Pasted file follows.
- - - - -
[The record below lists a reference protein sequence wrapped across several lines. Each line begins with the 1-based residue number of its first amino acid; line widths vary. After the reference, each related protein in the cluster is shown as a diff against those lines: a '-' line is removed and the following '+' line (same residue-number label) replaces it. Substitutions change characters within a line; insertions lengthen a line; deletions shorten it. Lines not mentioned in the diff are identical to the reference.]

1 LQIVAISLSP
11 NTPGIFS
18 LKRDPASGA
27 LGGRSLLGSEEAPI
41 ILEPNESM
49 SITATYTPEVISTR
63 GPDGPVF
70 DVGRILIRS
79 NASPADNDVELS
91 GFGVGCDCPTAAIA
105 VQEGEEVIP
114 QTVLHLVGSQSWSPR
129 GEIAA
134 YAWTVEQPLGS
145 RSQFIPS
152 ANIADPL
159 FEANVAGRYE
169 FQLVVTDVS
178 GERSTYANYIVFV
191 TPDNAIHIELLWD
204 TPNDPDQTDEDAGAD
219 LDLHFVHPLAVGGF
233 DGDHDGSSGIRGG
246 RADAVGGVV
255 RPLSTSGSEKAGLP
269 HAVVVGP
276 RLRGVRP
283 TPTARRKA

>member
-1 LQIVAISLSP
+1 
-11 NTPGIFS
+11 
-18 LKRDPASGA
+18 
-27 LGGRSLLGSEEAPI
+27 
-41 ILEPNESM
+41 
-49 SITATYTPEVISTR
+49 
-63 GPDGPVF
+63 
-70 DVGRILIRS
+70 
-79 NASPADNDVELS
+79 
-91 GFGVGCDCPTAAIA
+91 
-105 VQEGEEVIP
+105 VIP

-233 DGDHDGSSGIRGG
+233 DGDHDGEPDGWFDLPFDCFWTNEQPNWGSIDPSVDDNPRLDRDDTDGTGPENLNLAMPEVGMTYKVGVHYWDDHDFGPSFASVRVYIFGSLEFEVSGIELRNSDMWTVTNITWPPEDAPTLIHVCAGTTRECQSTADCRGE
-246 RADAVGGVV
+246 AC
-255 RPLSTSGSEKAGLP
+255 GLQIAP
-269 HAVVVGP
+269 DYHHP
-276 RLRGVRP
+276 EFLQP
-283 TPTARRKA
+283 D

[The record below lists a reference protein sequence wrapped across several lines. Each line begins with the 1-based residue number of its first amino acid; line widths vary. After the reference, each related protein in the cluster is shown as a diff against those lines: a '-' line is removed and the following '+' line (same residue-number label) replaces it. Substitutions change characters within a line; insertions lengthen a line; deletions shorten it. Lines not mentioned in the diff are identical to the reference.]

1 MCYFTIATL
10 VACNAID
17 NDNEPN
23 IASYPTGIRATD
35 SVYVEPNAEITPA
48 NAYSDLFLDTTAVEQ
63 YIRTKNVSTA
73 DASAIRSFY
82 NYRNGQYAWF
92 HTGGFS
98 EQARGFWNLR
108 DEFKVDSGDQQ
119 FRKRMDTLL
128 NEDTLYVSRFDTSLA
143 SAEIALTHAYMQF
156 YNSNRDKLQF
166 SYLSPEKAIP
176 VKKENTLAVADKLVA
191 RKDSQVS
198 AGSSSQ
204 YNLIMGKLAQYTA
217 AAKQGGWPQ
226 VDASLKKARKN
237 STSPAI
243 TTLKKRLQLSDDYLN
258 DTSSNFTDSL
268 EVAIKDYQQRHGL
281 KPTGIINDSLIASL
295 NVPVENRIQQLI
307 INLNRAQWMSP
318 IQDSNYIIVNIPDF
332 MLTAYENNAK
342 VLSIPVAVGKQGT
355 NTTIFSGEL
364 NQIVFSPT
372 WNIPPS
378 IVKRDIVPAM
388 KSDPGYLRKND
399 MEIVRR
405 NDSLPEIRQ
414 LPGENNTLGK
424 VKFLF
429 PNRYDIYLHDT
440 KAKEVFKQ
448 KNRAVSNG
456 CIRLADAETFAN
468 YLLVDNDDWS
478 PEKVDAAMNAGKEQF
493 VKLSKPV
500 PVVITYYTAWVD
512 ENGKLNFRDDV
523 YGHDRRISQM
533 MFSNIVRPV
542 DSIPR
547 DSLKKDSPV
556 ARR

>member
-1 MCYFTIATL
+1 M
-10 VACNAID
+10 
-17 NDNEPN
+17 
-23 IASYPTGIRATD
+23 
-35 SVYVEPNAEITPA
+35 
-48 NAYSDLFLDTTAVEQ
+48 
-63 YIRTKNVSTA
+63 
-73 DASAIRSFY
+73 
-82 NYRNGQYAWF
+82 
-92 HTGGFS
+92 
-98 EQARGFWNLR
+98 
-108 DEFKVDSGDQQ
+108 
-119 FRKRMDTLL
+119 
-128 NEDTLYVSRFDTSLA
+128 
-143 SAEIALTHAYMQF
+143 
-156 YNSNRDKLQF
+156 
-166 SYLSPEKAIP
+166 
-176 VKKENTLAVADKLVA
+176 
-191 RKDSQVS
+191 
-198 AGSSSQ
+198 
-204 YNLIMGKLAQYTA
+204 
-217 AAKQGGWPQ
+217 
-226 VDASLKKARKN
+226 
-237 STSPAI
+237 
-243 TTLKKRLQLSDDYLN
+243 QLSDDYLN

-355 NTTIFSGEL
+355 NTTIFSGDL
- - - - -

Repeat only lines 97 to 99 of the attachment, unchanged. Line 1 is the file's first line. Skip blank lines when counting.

332 MLTAYENNAK
342 VLSIPVAVGKQGT
355 NTTIFSGEL